The student body senate decided, 35-5 with two abstentions, to remove a senator on a misfeasance charge March 7, after a removal hearing that lasted nearly 7 hours.
Details emerged in the impeachment case against Sen. Patrick Cherubin, who was accused by Sen. Rachel Friant, Conference Registration and Travel committee chair, of using his power with “malice and excess.” Friant said there’s an ongoing case with the Office of Student Conduct regarding the harassment and malfeasance charges she brought against him in the impeachment filing, but were excluded from the removal proceedings.
The accusations are stemming from Cherubin’s communications with CRT members and his investigation of what he said were “irregularities” in the funding of two registered student organizations. Something Friant said he was not told to do, although it’s not against the rules, she said his manner was malicious.
“I think it becomes misfeasance when you conduct these investigations with malice and excess,” Friant said. “I think malice can be described as anytime you do so in a targeted fashion … you have made comments in CRT that you believe engineering RSO’s should be held to a higher level of scrutiny because of their frequent requests [for funds] and I think that’s malicious.”
Cherubin said that it was his duty to do these investigations and that not doing them would be considered nonfeasance, an impeachable offense. Cherubin said his comment about engineering RSO’s was his opinion and that he doesn’t believe his actions can be considered abuse of power.
“I don’t really have a lot of power that I can use in a misfeasance way, because I’m just a senator I’m not a speaker or the pro temp,” Cherubin said. “It’s very hard for me to have power like that to abuse or to use in excess.”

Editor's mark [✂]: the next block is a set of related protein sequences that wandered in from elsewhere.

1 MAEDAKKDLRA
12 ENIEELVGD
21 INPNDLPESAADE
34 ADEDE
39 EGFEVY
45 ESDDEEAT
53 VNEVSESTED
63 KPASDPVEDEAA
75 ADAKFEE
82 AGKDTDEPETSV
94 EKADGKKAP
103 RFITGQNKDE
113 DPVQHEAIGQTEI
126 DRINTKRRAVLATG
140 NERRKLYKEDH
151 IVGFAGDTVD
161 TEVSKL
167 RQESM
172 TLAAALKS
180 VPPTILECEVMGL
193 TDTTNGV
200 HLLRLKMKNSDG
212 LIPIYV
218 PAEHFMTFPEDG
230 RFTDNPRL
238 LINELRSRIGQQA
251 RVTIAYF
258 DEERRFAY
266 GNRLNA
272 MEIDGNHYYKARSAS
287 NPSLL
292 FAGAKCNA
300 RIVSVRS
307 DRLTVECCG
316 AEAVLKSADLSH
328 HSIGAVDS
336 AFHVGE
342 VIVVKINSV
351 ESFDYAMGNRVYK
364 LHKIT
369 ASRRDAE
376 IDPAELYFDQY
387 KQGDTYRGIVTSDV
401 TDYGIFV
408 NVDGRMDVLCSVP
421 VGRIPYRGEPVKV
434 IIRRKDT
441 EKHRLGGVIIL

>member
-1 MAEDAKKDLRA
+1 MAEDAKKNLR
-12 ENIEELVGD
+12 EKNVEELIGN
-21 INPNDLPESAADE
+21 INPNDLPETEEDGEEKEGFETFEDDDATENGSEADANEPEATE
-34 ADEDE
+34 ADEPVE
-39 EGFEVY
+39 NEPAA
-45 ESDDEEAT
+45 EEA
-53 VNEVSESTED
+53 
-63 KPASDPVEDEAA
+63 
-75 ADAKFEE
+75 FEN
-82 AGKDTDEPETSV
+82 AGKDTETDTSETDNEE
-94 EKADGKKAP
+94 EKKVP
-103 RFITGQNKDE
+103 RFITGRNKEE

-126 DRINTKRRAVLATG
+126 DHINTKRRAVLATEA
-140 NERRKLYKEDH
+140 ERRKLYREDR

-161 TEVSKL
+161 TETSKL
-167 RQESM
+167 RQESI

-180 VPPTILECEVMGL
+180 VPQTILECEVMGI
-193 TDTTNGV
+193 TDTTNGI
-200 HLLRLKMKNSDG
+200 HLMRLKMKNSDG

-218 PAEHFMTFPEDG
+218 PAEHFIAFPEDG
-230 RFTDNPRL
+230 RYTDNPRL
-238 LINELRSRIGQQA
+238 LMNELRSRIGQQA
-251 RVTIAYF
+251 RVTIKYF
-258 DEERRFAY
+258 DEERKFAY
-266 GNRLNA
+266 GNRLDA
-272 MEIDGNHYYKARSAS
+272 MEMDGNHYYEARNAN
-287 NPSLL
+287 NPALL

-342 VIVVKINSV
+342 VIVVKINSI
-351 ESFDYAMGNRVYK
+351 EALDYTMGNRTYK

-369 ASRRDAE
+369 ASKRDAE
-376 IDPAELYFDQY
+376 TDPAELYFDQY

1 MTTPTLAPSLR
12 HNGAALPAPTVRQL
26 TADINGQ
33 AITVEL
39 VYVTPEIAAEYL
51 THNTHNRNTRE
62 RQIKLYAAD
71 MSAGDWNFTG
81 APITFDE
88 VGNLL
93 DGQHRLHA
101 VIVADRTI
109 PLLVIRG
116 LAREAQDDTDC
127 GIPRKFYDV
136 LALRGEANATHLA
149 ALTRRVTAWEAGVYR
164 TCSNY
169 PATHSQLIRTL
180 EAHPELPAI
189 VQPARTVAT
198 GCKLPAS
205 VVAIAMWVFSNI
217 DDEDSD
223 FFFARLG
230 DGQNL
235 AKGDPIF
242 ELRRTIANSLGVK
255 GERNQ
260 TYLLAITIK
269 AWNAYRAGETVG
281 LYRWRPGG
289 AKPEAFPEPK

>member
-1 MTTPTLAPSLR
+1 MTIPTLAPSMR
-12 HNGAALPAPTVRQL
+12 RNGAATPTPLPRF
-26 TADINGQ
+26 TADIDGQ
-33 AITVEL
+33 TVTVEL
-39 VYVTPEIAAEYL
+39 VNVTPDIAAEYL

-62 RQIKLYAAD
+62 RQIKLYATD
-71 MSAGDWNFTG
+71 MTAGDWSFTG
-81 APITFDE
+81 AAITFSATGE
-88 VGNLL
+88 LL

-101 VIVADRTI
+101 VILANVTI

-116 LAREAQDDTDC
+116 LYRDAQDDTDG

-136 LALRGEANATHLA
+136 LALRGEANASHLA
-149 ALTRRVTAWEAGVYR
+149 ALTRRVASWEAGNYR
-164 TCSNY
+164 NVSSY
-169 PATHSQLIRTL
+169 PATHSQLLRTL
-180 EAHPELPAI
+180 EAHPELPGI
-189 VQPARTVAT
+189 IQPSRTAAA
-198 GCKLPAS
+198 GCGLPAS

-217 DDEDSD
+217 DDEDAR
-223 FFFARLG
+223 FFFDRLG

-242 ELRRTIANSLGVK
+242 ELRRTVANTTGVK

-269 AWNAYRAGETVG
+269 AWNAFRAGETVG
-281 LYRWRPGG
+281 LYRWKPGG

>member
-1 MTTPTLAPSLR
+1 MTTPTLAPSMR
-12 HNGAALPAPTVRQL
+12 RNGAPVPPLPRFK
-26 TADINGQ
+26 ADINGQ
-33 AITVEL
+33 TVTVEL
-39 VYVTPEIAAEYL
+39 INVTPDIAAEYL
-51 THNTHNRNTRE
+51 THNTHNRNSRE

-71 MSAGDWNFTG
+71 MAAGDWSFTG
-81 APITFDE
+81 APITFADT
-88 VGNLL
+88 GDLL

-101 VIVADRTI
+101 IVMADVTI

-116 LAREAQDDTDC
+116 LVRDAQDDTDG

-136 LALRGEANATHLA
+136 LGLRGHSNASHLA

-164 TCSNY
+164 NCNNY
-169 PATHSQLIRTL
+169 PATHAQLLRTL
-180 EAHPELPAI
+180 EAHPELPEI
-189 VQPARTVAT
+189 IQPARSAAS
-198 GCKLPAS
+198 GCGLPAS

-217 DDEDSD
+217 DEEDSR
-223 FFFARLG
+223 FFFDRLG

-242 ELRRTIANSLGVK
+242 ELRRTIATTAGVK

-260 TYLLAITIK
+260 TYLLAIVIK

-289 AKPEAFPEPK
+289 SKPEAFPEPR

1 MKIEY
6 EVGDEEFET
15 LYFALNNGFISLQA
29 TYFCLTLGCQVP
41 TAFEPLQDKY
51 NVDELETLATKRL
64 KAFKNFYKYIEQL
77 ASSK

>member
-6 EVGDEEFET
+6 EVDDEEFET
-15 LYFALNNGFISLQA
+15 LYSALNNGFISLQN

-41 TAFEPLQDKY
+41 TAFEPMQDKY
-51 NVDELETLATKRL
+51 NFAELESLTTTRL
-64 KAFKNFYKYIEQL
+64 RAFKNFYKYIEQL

Friant said that what makes Cherubin’s contacts with RSO’s become misfeasance is the excess of his contact and not the contact itself.
“In terms of excessive, I believe that the rate at which you contacted [RSO’s], specifically Phillip on Thanksgiving day when he was out of the country, threatening to continue your investigation without him, I think those are excessive,” Friant said.
Cherubin said his communications were “simple little inquiries.”
Several witnesses were called during the hearing. One of the witnesses for Cherubin was his mentor, professor Ken Teter.
Teter said he was contacted by Kerry Welch, associate vice president for Student Engagement & Leadership Development, who told him that the Student Government Association was not following proper procedures in the impeachment of Cherubin and that it was within Cherubin’s rights to investigate financial irregularities coming from the SGA.
One of the RSO’s which Cherubin was investigating their funding and which was discussed the most during the hearing was the Mock Trial Team. The president of the organization, Katherine Castaner, said she believed Cherubin’s actions to be malicious because he didn’t notify her before the investigation and refused to tell her what the investigation was about when she asked.
Some senators were called to testify during the hearing and discussed Cherubin’s behavior with other SGA members.
Sen. Gabrielle Orphali discusses how Cherubin treated other members of the CRT committee, and said she believed that treating someone with disrespect is an abuse of power.
“He made it aware to us that based on our age and lack of experience that we were a hindrance to him protecting his constituents,” Orphali said. “He also told us that we are like children and we have been handed the keys to the chocolate factory … so it’s created a very hostile environment that I think impeded the progress we made as a committee.”
Sen. Gabriel Soto said that when Cherubin first joined the SGA he was very skeptical, but has “improved a lot this semester.”
“He has been a vocal part of CRT, but has not been rude and I do not believe him to be malicious either,” Soto said. “I feel like we have this atmosphere in SGA where word spreads around and when one person talks about another the whole group goes against one individual.”